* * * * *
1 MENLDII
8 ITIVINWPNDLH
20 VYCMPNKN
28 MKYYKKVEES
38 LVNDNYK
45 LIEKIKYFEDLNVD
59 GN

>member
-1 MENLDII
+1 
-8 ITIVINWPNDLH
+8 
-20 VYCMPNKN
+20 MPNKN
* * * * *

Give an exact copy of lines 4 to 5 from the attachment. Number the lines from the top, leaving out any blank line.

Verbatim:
28 MKYYKKVEES
38 LVNDNYK